Async Polling Clients (w/ Tokio-Tungstenite, WebSockets )

I'm trying to develop a function that will go through a list of connected websocket clients and poll them. For example: poll client 1, wait for response, process it -> poll client 2, wait for response... -> final client.

The issue I'm encountering currently with the following code is that with one connected client the unbounded_send doesn't seem to be firing. However, with two connecting clients it's only polling one client each loop. I did notice that the previous sends that didn't seem to be firing with one connected user all seem to finally go through when the second is connected.

Here's the code I have, in particular it's the take_turn function:

use std::{env, io::Error};
use std::io;
use std::io::Write;
use std::collections::HashMap;
use std::sync::{Arc, Mutex};

use text_io::read;

// use futures_util::StreamExt;
use log::info;
use tokio::net::{TcpListener, TcpStream};

use futures::{
    channel::mpsc::{unbounded, UnboundedSender},
    future, pin_mut,
use tungstenite::protocol::Message;

type Tx = UnboundedSender<Message>;

async fn main() -> Result<(), Error> {

    let mut users = Arc::new(Mutex::new(HashMap::new()));

    let _ = env_logger::try_init();
    let addr = env::args()
        .unwrap_or_else(|| "".to_string());

    // Create the event loop and TCP listener we'll accept connections on.
    let try_socket = TcpListener::bind(&addr).await;
    let mut listener = try_socket.expect("Failed to bind");
    info!("Listening on: {}", addr);


    while let Ok((stream, _)) = listener.accept().await {
        tokio::spawn(accept_connection(stream, users.clone()));


async fn take_turn(users: Arc<Mutex<HashMap<String, Tx>>>) {

    loop {
        // println!("-------");
        println!("poll users: ");
        let cont: String = read!();

        if cont == "y".to_string() {
            for (name, tx) in users.lock().unwrap().iter() {
                println!("sending to: {}", name);


async fn accept_connection(stream: TcpStream, users: Arc<Mutex<HashMap<String, Tx >>>) {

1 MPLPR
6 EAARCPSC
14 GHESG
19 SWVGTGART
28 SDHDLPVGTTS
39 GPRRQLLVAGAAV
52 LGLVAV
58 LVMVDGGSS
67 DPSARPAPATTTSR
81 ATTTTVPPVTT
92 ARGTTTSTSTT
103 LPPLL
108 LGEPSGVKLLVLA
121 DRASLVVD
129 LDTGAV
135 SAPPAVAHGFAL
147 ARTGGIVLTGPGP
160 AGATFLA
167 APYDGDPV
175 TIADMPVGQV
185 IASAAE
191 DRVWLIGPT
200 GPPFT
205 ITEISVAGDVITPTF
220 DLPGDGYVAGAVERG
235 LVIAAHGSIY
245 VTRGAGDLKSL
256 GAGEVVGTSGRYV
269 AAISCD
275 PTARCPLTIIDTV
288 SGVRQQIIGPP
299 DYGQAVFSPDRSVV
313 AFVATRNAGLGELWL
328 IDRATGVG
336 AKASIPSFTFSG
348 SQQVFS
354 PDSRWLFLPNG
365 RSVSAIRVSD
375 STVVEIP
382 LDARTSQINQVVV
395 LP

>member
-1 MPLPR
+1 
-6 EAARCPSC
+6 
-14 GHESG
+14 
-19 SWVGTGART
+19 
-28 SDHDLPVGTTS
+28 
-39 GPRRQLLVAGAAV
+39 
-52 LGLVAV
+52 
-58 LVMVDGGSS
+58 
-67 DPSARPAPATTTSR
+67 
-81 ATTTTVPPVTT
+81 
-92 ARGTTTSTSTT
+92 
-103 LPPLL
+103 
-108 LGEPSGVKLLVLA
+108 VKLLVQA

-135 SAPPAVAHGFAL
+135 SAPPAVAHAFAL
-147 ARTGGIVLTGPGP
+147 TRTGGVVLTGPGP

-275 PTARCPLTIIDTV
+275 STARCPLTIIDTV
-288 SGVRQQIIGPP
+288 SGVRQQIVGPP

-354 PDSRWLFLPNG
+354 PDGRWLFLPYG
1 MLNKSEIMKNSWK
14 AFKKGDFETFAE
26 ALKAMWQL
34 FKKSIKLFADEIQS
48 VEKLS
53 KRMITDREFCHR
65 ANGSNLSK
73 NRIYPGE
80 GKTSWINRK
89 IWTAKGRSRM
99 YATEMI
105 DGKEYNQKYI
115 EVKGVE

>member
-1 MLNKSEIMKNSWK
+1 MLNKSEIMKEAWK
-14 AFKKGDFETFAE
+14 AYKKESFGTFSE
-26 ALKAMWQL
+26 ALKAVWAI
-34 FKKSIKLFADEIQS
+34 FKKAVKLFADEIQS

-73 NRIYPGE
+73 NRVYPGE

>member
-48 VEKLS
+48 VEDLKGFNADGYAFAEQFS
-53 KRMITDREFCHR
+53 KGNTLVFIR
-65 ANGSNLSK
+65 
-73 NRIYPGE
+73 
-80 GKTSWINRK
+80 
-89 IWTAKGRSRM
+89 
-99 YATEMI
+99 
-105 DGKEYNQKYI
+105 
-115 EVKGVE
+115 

let addr = stream
        .expect("connected streams should have a peer address");
    info!("Peer address: {}", addr);

    let ws_stream = tokio_tungstenite::accept_async(stream)
        .expect("Error during the websocket handshake occurred");

    info!("New WebSocket connection: {}", addr);

    let (tx, rx) = unbounded();
    let (write, read) = ws_stream.split();

    let mut first_msg :bool = true;
    let mut name = String::new();

    let broadcast_incoming = read.try_for_each(|msg| {

        println!("{}: {}", addr, msg.to_text().unwrap());

        if first_msg {
            users.lock().unwrap().insert(msg.to_string(), tx.clone());
            name = msg.to_string();
            first_msg = false;

        else {
            let users = users.lock().unwrap();
            let recipients = users.iter().filter(|(client_name, _)| client_name != &&name)
                                  .map(|(_, ws_sink)| ws_sink);
            for recp in recipients {

    let receive_from_others =;
    pin_mut!(broadcast_incoming, receive_from_others);
    future::select(broadcast_incoming, receive_from_others).await;

    println!("{} disconnected", &addr);

Do not block the thread in async code. Take a look in this line:

let cont: String = read!();

This line is not instant because it waits for the user. Additionally it has no .await, thus it is blocking the thread, which will prevent other tasks from executing. Because of this, you should use std::thread::spawn to put its own thread instead of running it on the Tokio executor. Alternatively, you could use async IO, but that is not recommended for interactive terminal IO. Please read the section on CPU-bound tasks and blocking code in Tokio's documentation.

I don't immediately see any other issues, but blocking the thread can definitely cause havoc.

Hey, thanks for the quick response I've been stuck on this one. I'm actually okay if it blocks right there. I was wanting it to wait for my input before trying to send to clients. The issue is that the for loop isn't working, it just sends to the first one and stops. Could this read!() be affecting that? I'll work on moving it to a std::thread::spawn and see if that changes it. Thanks for the recommendation.

let mut users2 = users.clone();
std::thread::spawn(async move || take_turn(users2).await);

Added this but now it doesn't look like the take_turn function even runs. Weird.

You should make take_turn a non-async function to run it outside Tokio. I recommend not using nightly or the unstable async closure syntax.

What you currently wrote does the following:

  1. Spawns a thread.
  2. This thread calls the async closure, which immediately returns a future object.
  3. Since the closure has returned, the thread exits, and the JoinHandle provides the future object as the return value of the thread.

Although you ignored the JoinHandle in this case. Since the future object was never awaited, the future never ran.

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aha! that worked! thank you!

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Did it also fix the issue with accept_connection not properly working?

I believe accept_connection was always working? Well maybe not since the unbounded_send in take_turn was sending messages and accept_connection was not broadcasting them back out. So yeah, it is working now. Next challenge is to not send out another poll before waiting for one to come in. But I think that's just a problem of state management.

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Sounds good! But yeah, blocking the thread is a very bad idea, so always make sure that your async fn never spends a long time between .awaits.

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